Blaine City Council voted to adopt a 2020 budget for the city of Blaine. The budget totals $51 million, a 10 percent decrease from the 2019 budget, and it raises utility rates for Blaine residents.
At the December 9 public meeting, four city councilmembers voted for Ordinance 19-2939 adopting the 2020 budget. Two councilmembers were not present, and new councilmember Garth Baldwin abstained because he did not participate in the council’s budget work sessions.
“After the culmination of four budget study sessions and two public hearings, staff presents to council a balanced 2020 budget,” city finance director Jeffrey Lazenby told councilmembers prior to the vote. “This includes all operating and capital funds. The budget’s funding priorities are focused on law enforcement, economic development, city vehicle replacement programs for both police and public works, parks and facilities maintenance and maintenance and improvement of city infrastructure.”
Lazenby said that 68 full-time equivalent (FTE) positions will be funded by the 2020 budget. He said that the primary reason for the 10 percent decrease in the 2020 budget was the completion of one-time capital projects planned for in the 2019 budget.
The 2020 budget will be funded in part by increased utility and stormwater rates. Specifically, 2020 will see a utility rate increase of 2.8 percent for electric, water and sewer, and a five percent rate increase for stormwater.
The 2.8 percent utility rate increase is based on the rate policy that was adopted by city council through Resolution 1725a-17, which stated that for 2018, 2019 and 2020, the utility rates and the general facility fees or connection fees would be based on the change in the U.S. consumer price index (CPI) plus one percent. The five percent stormwater rate increase, meanwhile, is not based on a prior resolution.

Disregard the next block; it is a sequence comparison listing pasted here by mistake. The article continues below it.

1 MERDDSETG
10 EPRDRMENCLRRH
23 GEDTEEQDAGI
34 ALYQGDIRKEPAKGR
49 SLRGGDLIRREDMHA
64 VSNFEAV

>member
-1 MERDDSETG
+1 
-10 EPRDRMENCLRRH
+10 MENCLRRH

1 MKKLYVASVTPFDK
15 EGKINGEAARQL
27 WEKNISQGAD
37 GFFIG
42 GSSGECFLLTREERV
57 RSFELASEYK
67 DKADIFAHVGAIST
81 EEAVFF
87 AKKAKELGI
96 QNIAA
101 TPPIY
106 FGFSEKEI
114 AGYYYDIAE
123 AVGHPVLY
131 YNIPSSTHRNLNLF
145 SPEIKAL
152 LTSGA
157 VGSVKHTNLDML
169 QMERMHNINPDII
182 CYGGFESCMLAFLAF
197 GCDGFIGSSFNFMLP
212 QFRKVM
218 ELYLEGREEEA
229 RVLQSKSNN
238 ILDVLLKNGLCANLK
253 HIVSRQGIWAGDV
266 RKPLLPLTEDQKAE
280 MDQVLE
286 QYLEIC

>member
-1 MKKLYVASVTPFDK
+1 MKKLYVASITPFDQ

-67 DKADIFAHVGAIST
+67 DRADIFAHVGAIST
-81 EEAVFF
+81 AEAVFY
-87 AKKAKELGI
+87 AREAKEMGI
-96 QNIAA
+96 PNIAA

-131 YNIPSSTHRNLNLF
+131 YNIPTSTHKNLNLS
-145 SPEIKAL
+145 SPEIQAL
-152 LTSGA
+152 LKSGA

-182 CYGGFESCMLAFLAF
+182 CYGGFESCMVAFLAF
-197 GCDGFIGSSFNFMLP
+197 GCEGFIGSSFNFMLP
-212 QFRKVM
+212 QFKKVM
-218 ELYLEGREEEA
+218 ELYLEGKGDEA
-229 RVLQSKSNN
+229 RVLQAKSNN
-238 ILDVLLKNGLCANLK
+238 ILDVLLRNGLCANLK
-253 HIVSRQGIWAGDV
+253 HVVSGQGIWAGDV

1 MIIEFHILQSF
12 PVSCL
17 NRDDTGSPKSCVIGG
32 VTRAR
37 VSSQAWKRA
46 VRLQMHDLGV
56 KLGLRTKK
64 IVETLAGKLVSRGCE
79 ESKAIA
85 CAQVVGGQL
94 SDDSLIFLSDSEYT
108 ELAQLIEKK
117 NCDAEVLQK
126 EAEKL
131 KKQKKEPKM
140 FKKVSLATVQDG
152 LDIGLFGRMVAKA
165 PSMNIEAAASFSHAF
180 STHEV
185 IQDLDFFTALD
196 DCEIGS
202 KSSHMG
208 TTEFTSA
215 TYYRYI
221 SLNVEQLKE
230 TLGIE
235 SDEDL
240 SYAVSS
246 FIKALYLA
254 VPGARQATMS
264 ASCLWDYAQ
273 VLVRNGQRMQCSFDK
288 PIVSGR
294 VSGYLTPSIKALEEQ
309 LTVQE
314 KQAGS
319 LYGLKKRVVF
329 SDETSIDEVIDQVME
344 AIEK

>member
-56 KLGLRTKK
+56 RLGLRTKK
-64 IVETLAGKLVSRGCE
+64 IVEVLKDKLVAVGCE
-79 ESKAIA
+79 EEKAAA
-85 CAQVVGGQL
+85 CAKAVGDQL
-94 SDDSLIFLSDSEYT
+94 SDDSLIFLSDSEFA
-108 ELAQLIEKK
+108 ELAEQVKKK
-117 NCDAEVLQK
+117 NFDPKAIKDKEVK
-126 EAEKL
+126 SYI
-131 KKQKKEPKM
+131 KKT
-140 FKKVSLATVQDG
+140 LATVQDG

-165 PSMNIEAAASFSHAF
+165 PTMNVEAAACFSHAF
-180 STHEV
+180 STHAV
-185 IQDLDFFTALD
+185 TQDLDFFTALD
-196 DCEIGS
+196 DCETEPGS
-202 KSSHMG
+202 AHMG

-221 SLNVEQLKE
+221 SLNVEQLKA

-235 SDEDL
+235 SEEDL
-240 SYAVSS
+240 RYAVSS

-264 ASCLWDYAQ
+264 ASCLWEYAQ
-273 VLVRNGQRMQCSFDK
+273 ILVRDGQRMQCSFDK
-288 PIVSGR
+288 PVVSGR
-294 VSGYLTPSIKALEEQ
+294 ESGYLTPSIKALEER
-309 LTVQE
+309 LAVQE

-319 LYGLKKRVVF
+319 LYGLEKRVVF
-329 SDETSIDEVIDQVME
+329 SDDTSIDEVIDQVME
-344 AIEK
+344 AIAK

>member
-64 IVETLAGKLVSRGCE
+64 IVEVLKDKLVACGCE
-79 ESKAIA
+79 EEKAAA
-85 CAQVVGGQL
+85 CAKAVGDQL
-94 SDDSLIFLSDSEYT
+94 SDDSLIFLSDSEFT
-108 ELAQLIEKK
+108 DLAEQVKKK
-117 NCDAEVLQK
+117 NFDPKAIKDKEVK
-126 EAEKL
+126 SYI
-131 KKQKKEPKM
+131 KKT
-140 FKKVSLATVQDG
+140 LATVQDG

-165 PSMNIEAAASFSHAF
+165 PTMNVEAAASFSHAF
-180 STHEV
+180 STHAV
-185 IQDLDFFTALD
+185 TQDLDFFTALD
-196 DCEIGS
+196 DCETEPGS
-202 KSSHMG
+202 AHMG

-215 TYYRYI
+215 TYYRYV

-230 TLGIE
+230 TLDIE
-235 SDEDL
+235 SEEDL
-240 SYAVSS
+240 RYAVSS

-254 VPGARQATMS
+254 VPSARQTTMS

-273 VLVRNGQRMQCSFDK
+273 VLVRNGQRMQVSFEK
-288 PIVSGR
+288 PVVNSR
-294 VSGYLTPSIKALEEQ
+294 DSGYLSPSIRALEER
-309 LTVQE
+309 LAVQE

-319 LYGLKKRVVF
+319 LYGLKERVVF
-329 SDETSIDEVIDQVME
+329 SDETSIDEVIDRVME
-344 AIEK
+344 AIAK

“For the stormwater, that was something new that staff had discussed with council during a budget study session when we were specifically discussing the utility budgets,” Lazenby said. He said that the real cost of the stormwater rate increase is roughly 30 cents for a single family household per month.
Prior to the budget vote, Lazenby told councilmembers that higher stormwater rates were needed because the stormwater fund is a small fund and the operational maintenance and capital needs are extensive.
“With appreciation for increasing costs and inflation hitting everybody, in order for the utilities to operate in the black, so to speak, they have to keep up with the cost of doing business as well as investing in capital improvements,” he said at the meeting. “Sometimes that is more than the change in the CPI or more than an inflation index that Social Security uses, for example. Having an annual rate policy that strikes a balance between what the ratepayers can afford and what the utilities need to stay afloat is important.”